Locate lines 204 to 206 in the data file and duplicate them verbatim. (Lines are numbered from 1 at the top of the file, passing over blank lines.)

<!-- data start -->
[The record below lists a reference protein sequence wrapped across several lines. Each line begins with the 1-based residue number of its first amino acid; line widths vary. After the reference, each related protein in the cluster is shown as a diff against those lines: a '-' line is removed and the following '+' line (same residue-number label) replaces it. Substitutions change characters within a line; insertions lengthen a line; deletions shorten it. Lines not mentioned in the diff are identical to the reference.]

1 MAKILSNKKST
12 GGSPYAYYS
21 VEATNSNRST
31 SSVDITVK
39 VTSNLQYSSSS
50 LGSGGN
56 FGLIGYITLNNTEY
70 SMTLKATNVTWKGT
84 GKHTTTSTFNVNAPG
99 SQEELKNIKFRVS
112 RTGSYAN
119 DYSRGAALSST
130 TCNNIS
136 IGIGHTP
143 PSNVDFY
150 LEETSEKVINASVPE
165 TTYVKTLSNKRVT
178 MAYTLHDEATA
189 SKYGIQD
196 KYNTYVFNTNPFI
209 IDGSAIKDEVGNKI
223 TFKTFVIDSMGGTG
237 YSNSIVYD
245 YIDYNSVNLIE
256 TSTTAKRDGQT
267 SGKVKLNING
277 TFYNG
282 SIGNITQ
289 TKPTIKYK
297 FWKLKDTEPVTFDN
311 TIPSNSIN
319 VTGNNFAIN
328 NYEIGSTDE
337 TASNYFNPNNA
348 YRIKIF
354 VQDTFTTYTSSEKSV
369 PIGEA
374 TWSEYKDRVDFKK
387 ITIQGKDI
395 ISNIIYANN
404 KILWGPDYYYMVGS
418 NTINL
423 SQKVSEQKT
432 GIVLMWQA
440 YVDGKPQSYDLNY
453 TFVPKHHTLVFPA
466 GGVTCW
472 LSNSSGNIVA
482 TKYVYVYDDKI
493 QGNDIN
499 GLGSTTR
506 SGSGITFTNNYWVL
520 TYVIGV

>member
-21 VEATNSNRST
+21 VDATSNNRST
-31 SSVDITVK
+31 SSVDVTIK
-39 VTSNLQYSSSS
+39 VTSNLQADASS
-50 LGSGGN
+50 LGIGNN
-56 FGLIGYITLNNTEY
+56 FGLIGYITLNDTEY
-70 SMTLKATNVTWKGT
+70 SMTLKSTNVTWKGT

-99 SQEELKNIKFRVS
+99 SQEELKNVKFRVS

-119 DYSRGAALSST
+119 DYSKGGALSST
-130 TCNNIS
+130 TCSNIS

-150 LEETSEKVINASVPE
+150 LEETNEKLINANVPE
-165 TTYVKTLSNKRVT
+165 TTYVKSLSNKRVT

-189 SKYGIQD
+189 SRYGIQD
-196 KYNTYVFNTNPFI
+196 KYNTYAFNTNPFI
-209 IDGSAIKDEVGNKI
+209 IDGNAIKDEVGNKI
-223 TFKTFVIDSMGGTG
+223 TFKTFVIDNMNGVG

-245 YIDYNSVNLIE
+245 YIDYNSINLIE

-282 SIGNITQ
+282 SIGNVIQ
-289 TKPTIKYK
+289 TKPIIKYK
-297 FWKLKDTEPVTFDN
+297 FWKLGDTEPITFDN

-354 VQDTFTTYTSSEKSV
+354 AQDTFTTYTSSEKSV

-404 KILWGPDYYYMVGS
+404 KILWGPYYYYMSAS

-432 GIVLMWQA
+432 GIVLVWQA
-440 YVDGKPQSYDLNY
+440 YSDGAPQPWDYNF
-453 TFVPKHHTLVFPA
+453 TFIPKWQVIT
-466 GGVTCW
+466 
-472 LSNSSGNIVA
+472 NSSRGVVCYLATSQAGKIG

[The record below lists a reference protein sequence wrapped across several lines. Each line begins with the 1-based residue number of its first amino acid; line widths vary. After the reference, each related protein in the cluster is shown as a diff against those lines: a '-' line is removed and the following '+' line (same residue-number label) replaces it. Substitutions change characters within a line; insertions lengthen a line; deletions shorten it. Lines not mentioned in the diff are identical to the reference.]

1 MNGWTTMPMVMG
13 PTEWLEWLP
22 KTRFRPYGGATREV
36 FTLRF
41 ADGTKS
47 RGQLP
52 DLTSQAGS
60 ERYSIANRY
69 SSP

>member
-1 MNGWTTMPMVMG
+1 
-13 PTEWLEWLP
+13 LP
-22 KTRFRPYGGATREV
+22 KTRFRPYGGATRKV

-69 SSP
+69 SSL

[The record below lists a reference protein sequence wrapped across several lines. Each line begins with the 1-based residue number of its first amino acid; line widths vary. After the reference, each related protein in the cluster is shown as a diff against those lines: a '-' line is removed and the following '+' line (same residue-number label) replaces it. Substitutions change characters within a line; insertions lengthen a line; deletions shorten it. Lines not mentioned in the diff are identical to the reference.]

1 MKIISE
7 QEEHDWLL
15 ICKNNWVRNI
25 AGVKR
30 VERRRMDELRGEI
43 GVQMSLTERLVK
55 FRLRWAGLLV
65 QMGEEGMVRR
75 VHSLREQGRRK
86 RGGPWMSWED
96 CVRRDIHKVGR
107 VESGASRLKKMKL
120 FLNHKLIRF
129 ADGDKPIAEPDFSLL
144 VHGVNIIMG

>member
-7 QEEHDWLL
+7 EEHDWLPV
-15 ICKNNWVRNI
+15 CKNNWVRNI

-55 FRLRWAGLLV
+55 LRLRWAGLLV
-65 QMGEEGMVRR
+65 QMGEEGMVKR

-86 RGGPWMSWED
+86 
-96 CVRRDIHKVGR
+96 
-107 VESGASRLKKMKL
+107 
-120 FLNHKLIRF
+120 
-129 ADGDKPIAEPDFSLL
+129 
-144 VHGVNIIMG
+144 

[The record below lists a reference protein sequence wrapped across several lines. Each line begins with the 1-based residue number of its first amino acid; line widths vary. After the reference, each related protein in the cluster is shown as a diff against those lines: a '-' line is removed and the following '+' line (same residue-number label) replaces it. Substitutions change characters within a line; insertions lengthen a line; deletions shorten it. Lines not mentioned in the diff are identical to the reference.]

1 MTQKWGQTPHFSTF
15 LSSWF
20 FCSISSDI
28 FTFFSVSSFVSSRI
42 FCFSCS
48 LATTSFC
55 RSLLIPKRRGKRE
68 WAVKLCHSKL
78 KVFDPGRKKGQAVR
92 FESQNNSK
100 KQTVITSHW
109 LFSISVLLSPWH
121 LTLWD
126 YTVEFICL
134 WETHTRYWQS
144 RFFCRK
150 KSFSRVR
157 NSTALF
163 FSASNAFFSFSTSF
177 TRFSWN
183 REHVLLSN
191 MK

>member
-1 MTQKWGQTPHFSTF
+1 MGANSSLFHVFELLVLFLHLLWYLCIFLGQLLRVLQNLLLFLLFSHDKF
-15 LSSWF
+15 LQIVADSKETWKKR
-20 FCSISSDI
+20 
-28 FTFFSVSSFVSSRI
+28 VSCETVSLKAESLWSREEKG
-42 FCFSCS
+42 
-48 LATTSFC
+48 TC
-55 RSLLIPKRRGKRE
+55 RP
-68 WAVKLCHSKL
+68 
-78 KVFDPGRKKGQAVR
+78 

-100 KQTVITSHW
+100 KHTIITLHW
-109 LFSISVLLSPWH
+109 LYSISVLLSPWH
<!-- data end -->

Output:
-78 KVFDPGRKKGQAVR
+78 

-100 KQTVITSHW